1) To get openmw out of contrib and into main, it has to have playable content, we'll get there when there is an example suite.
2) If there is DSFG agreeable content (such as mods), it can be hosted on Debian

That being said, it would need more maintainers than scott and myself and most importantly, the quality has to be there as well. Someone (or voting system) would have to handle that. This is what I envisioned as part of the motivator for creating open content.

PS: No one said GPL... just anything that agrees with the DSFG.
http://www.debian.org/social_contract
Last edited by psi29a on 21 Jan 2014, 15:34, edited 1 time in total.

wheybags
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Re: Mod packaging and repositories

Post by wheybags » 21 Jan 2014, 15:34

Yeah, tbh just unsing nexusmods with a mandatory license field seems the most senesible option to me.
Could have some warning text above the license field (auto-filled with gpl), eg: "The default below is a free license called the GNU GPL, which allows others to modify and redistribute your mod, provided they offer the same license. If you are not ok with this, please change it. For more information about the GPL, please see gnu.org/whatever"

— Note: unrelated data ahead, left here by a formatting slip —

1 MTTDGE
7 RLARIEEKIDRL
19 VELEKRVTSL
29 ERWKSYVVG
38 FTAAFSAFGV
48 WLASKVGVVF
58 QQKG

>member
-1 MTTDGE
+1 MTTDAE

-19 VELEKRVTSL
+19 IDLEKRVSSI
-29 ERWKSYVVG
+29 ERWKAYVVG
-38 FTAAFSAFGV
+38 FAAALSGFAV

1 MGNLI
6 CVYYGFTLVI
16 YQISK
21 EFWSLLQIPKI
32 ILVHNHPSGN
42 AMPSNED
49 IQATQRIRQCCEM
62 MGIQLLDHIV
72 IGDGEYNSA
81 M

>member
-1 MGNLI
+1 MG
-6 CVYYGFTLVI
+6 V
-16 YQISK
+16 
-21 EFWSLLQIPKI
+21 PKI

Also, re: not gpl, the other don't virally force the whole community to use free licenses :3

EDIT: There are two issues being dicussed here, mod licensing in general, and mods on debian, I'm dicussing mod licensing in general (tbh I don't think mods as debian packages is a great idea, apart from the example suite ofc).
Last edited by wheybags on 21 Jan 2014, 15:36, edited 2 times in total.

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psi29a
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Re: Mod packaging and repositories

Post by psi29a » 21 Jan 2014, 15:35

wheybags wrote:Yeah, tbh just unsing nexusmods with a mandatory license field seems the most senesible option to me.